Fix dead Synclavier keys:
A common problem with the velocity
keyboard in the Synclavier (the most common early one made from 1984
through 1988, the keyboard with the keybed mechanism taken from the
Sequential Prophet T8, the keyboards made after that from 1988 through
1992 are very different, they don't use these parts) is that one or
more of the optical emitter or detector units has failed due to age.
This means that it could have one or more dead keys.
Each key has a pair of one emitter and one detector above and another
pair of one emitter and one detector below. When the key is struck, the
speed at which it stops blocking the light from one and blocking the
light from the second is computed and that becomes the attack velocity
for the key on. Additionally this type of technology also computes the
release velocity in the reverse of that method.
This photo shows the emitter/detector pairs for four keys:
This has made this the most reliable
keyboard key on off mechanism of all time, but even it can fail and the
part that fails is either an emitter or detector or both. Some
keyboards that have been sitting a very long time have been found to
have a few bad parts in one keyboard.
This is a lot of 16 pieces, or 8 pairs, enough to completely replace all of the optical emitters and detectors on 4 keys.
The photo above shows the package of 8 optical emitters and 8 detectors. Nothing else is included.
Electronically and optically, these perform exactly the same as the old
ones from 1983. But physically and in real use, these are actually a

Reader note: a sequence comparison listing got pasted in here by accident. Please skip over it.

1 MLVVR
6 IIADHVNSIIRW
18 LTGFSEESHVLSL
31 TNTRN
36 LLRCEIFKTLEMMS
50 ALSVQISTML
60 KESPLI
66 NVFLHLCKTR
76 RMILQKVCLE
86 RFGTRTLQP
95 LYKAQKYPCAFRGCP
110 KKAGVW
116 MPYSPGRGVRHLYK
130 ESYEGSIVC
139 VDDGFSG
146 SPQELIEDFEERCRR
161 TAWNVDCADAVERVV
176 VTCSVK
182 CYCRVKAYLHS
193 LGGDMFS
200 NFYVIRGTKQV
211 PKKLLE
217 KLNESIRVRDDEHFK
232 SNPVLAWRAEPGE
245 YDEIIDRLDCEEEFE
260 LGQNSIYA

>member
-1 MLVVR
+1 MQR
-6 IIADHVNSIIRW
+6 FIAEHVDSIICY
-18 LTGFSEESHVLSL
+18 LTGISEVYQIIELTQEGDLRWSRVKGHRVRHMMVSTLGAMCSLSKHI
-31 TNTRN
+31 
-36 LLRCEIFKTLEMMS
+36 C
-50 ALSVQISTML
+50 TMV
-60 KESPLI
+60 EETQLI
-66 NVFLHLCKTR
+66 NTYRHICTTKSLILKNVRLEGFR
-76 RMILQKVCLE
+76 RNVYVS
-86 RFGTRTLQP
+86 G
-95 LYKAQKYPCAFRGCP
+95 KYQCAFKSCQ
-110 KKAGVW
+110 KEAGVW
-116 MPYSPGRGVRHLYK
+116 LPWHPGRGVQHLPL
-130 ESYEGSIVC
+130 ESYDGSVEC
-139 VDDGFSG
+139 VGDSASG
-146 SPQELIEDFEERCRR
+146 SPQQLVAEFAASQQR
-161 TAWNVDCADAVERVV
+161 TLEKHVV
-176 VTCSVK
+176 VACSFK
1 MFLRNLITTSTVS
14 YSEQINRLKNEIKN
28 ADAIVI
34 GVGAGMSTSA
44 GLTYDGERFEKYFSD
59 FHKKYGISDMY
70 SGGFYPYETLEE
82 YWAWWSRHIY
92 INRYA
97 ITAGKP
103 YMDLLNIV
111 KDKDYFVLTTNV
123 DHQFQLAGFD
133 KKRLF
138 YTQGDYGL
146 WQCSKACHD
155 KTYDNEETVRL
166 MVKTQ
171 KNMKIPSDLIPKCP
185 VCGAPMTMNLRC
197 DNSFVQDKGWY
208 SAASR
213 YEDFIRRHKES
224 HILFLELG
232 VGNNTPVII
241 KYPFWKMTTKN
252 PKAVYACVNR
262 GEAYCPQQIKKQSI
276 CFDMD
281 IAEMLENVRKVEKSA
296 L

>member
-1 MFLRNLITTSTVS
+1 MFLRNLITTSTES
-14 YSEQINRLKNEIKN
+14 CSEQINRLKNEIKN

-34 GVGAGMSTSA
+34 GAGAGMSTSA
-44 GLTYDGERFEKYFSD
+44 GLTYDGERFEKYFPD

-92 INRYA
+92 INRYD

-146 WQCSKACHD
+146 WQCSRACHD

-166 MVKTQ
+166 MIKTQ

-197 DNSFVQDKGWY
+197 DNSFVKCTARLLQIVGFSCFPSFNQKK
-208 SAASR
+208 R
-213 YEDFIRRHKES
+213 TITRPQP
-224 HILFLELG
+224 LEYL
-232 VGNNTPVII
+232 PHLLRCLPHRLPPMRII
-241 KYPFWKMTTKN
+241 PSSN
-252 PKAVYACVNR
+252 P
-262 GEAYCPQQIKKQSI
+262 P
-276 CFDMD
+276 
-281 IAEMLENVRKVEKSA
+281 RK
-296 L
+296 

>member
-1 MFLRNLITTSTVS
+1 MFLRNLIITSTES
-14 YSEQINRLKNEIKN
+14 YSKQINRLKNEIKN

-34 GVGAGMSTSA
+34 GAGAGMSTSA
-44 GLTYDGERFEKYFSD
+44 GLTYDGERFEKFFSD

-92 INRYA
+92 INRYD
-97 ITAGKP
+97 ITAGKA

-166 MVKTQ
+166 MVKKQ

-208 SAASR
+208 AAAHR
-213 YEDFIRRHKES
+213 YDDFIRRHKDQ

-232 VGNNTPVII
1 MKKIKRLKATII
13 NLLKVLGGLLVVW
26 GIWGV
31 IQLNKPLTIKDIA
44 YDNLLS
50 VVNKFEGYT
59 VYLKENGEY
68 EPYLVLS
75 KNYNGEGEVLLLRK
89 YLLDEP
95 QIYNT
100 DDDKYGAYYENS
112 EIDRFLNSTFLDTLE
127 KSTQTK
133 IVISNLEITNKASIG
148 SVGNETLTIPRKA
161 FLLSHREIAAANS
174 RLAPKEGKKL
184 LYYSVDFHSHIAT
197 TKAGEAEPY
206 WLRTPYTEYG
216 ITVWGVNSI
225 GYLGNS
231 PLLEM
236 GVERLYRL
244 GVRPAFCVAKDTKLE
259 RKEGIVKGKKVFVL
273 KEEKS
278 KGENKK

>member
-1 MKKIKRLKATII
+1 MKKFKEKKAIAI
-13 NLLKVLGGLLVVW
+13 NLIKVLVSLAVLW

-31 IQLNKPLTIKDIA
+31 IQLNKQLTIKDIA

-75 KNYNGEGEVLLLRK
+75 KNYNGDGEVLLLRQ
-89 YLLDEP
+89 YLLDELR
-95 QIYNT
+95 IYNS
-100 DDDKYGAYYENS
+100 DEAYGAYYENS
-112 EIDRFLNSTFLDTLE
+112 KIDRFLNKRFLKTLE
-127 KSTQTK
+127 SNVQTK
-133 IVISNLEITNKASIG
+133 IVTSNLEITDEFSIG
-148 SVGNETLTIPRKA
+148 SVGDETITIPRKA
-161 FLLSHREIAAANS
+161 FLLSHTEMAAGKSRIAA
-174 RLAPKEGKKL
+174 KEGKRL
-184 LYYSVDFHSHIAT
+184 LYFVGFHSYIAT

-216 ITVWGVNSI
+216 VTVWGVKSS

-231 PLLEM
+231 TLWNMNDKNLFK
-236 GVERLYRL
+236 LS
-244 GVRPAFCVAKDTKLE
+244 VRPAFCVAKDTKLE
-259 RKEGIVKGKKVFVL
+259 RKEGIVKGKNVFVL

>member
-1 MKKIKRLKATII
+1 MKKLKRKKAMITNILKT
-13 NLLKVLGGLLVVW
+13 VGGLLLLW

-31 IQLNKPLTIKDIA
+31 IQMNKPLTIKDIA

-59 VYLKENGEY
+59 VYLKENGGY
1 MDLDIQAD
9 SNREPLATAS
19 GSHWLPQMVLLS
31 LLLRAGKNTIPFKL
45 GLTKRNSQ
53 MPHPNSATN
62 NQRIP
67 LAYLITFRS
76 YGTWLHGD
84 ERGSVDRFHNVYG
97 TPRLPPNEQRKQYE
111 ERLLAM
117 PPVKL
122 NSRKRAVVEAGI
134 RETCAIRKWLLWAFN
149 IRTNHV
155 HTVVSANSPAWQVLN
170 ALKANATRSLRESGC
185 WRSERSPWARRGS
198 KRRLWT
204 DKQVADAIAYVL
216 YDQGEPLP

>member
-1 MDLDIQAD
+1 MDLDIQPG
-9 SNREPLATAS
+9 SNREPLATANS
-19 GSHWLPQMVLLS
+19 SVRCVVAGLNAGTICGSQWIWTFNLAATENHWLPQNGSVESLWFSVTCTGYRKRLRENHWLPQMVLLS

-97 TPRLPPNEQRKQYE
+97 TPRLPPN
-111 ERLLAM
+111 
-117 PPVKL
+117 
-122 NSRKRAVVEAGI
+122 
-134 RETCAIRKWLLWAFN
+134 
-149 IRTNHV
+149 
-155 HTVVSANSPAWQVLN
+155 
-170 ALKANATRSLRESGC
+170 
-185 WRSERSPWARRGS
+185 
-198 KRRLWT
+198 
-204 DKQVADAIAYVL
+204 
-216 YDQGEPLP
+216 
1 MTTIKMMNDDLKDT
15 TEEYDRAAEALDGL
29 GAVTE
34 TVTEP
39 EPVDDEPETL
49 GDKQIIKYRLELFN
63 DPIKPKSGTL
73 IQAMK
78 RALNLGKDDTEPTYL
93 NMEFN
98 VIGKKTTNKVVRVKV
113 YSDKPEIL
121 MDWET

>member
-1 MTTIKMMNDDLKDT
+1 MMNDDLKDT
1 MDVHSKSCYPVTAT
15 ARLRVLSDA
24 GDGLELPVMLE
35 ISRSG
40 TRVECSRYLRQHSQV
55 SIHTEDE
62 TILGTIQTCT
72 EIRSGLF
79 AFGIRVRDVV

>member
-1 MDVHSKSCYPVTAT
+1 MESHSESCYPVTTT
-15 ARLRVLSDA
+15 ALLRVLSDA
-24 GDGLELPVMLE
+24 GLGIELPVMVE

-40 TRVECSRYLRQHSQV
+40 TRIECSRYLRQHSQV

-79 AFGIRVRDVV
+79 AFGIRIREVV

significant improvement over the old ones.
The old ones were extremely short components that had leads that had
them propped up high above the circuit board. This causes them to all
get bent a little bit and be dog-eared. The photo shows how all of them
are sticking up and a little crooked:
And much much much much much time has been spent over the years taking
a pair of tweezers and carefully straightening and aligning all the
optics in a board where they're all a little bucktooth. These brand new
ones fit flush with the PCB and do not wobble around as before and are
securely held in place once they are soldered.
The second improvement is that a
major problem with this technology is that it is, as I have been
telling people for more than 15 years now, NASA technology made out of
covered wagon materials. Designing many components to extremely precise
dimensions and machining them out of wood is exceedingly stupid. This
design requires absolute precision, but look at the little red marker
lines in the photo below to see that the tip of each flag/vane is a
different distance from the PCB in back:
Going from a hot humid environment to an air-conditioned environment,
or more commonly coming from a climate-controlled air-conditioned
recording studio into a humid home or a warm home in Australia or some
place like that, it causes the precisely adjusted key hammer and
flag/vane dimensions to go out the window. All of a sudden the
flags/vanes are scratching against the back PCB and making a scratching
sound and making the keys feel funny at the least, but at the worst
they really bind and they will break the flag/vane off the back of the